Heineken Champions Cup: Five things to watch out for in 2018/19

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The Heineken Champions Cup is back, with the best European clubs competing against each other. Almost all the biggest stars in the northern hemisphere will be involved and there are plenty of teams with a point to prove. We take a look at what to watch out for this weekend, and in the tournament to come.

The ever-present French

Rugby commentators calling all things French unpredictable has become, well, predictable. And it’s not true anymore. The last French national team to throw it about and pull off shock victories was probably the 2007 vintage.

French club teams, meanwhile, tend to be predictable in many ways: big packs, superstar names, regularly terrible away from home, and, ultimately, more focused on their domestic league. That said, there has been a French team in every Champions Cup final from 2013. Twice, there have been two. Toulon won it three times in a row from 2013-15.

The French teams can be beaten but they can’t be dismissed. The most likely French qualifiers this year look like Racing 92 (Pool Four) and Montpellier (Pool Five). Toulouse and Toulon are no longer the powerhouses they once were although they won’t be easy games. Watch out for Lyon (Pool Three), who could qualify as a best runner-up – it’s an odd group and they just won away at Racing 92. Castres won the Top14 last season but problems at fly-half mean they might struggle in a tough group.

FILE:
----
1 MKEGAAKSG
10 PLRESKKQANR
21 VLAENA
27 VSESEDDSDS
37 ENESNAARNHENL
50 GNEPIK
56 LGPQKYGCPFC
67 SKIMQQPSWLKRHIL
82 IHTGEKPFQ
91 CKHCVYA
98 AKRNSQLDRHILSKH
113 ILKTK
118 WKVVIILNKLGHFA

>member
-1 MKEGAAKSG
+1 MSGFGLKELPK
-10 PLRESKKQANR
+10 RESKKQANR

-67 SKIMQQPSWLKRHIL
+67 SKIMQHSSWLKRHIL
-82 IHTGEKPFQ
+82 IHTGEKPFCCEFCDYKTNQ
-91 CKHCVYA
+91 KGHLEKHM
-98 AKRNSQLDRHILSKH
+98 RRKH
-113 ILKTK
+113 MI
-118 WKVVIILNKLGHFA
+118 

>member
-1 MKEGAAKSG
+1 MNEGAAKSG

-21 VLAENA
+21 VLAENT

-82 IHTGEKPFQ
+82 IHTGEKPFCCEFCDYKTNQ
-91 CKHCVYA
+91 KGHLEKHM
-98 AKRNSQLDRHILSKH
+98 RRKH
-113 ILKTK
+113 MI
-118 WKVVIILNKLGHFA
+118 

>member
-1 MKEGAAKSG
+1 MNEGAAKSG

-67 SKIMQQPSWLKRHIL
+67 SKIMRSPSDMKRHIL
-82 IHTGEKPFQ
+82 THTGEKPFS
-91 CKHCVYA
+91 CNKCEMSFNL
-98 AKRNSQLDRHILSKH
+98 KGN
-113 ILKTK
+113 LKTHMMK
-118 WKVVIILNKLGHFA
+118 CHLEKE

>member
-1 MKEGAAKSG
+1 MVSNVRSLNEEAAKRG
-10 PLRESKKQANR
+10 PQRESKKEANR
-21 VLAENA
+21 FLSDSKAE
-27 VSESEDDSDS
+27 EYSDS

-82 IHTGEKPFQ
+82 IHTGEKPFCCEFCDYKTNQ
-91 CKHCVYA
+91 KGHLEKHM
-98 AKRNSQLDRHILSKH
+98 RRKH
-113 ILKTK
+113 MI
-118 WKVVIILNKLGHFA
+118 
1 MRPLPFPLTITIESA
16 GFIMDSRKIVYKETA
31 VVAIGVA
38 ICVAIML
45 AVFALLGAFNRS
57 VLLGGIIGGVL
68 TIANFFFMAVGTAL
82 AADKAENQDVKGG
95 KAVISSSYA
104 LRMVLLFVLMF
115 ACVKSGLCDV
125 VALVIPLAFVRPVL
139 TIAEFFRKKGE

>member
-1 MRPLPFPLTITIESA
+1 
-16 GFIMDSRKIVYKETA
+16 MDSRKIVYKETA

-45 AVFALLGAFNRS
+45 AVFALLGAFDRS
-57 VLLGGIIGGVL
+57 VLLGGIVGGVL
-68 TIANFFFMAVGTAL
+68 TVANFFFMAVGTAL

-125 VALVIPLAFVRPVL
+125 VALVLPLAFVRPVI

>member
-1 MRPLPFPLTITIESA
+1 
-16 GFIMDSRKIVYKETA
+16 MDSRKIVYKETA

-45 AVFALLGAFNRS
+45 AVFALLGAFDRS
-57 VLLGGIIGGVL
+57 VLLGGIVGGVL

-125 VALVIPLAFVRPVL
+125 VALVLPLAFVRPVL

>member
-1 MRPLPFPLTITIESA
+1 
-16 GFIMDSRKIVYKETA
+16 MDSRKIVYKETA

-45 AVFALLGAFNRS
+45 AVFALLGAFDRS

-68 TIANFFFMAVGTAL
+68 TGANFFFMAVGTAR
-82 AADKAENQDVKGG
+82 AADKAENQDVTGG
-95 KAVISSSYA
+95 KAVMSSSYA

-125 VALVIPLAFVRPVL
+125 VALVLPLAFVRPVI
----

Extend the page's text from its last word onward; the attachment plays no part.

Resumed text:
Will the Maverick 10s get their moment?

It was a big summer for exciting, attacking fly-halves making moves. Finn Russell, Joey Carbery, Danny Cipriani, and Lima Sopoaga all switched clubs amidst great fanfare. All will play in this season’s Heineken Champions Cup. Add to that mix Adam Hastings, Rhys Patchell, Gareth Anscombe, as well as a George Ford close to his best form, and Julien Dumora – a player more accustomed to full-back – and fans could see a lot of thrilling attacking play from the 10s.

Will they light up the tournament? Or will conditions demand the mastery of players like Johnny Sexton and Owen Farrell, who can play in all conditions? For many players, this tournament will be their chance to stake a claim for their respective Rugby World Cup squads. The risk-reward nature of their games will be heightened. Without a platform from their forwards they will struggle, of course, but fans will be hoping these players can open up defences with their magic.

Will England improve?

Last season, Saracens were the only English club to make the knock-out stages. They got there by the skin of their teeth and lost to Leinster in the quarters. Bath, Wasps, Leicester Tigers, and Exeter Chiefs all underperformed last time round and will be looking to prove a point. Will any of them succeed this time?

Exeter were in a true “group of death” last time round. There are no easy groups in the Heineken Champions Cup but they should have a slightly easier time of it this year. A win over their main competitors, Munster, in the opening round will help them stamp their mark on the group.